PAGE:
Disruptions can come at any point along the chain. Your retail outlet may suffer stockouts if a distributor’s warehouse is affected. Your production line may meet a similar fate if your raw material or subassembly supplier is hit with delays. Without a comprehensive supply chain mapping complete with geolocation data, anything beyond an analysis of direct and tier 1 suppliers is likely impossible without the aid of some software tool – and that’s assuming that you have perfect vendor master information to work from.
Synthesizing information for action
With that background, let’s see how AI tools can help bring everything together to help mitigate the impact of an extreme event. Imagine that a strong weather system is developing off the east coast of the United States, 500 miles east of Florida. You operate 50 retail locations across the Northeast and Great Lakes regions of the U.S. What do you do?
- You have enriched your vendor master to include not only billing but “ship from” locations for all suppliers. You’ve leveraged a third-party service to map all suppliers using a “global ultimate parent,” creating a hierarchy of related companies.
- A weather service data feed sends text alerts with updates on the projected storm path. Using natural language processing (NLP), your system converts the alerts into data on projected locations and weather conditions.
- Using a trained machine learning (ML) system, you project the expected severity of impact at each geographic location and predict how businesses in that region will be affected.
- This process creates an impact map of geographic locations and expected disruptions. This is used as an overlay to your comprehensive supplier map to isolate and identify which suppliers are in the storm’s path.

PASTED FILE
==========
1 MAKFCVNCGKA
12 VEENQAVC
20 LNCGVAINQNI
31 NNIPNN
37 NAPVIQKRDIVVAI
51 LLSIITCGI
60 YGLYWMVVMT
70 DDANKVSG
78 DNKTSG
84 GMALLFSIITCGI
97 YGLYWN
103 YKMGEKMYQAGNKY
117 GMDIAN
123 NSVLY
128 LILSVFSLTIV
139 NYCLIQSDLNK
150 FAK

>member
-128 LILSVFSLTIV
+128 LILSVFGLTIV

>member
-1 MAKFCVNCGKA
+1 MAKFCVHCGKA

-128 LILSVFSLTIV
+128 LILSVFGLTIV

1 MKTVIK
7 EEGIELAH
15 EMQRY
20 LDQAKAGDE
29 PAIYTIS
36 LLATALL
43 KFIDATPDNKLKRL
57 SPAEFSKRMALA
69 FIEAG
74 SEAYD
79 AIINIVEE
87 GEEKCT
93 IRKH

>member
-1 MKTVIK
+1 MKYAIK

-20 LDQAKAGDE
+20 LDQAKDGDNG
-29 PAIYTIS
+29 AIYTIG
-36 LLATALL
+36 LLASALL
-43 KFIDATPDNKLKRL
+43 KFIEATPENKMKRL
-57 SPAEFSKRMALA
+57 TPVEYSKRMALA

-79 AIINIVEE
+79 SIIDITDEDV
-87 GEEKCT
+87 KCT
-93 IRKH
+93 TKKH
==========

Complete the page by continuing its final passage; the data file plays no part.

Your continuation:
- You see that the storm is expected to turn north before making landfall, with a low likelihood of impacting your inbound shipments to the Port of Savannah. Your imports are safe.
- The system sends an alert, however. Your Great Lakes regional distribution center is close to reaching an automated reorder point for an important piece of merchandise. That product is normally sourced from a distributor in Maryland that receives its imports from the Port of Baltimore – which is directly in the projected storm path.
- Your supply chain collaboration software shows that this supplier’s existing inventory will not be sufficient to meet your upcoming order volume – and that the storm means that it is unlikely to receive enough inventory in time to fulfill your next order.
- The system identifies a second supplier with adequate inventory to fulfill your order from California, leading to higher inbound transportation costs.
- By integrating with your financial system, you know that each day of stockouts on this item will mean $50,000 in missed revenue. Based on the current storm projections, you expect at least a week of delays – or over a quarter of a million dollars in lost sales.
- With detailed models of weather systems, supplier locations, inventory levels, and with integration to financial systems, you are confident in executing a replenishment order with the second supplier. An extra $25,000 in transportation cost will be well worth it to avoid 10 times that amount in lost revenue.
This is just one example of where new technologies like AI can help address problems that were incredibly difficult previously. There are many more use cases in risk intelligence and beyond, where cutting-edge solutions are redefining what is possible in the business context.
If you’re looking to learn more about what we’re doing in these areas, come to SAPPHIRE NOW in Orlando June 5-7. To give you a preview of just some of what we have in store, take a look at all of our procurement-focused sessions here at this link.